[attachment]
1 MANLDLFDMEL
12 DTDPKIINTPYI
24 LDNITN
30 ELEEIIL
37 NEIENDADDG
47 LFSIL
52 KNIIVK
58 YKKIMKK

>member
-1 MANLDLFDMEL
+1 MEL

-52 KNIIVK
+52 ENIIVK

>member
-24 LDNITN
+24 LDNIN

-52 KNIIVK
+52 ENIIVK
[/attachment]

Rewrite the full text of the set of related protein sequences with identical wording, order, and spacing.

1 MANLDLFDMEL
12 DTDPKIINTPYI
24 LDNITN
30 ELEEIIL
37 NEIENDADDG
47 LFSIL
52 KNIIVK
58 YKKIMKK

>member
-1 MANLDLFDMEL
+1 MEL

-52 KNIIVK
+52 ENIIVK

>member
-24 LDNITN
+24 LDNIN

-52 KNIIVK
+52 ENIIVK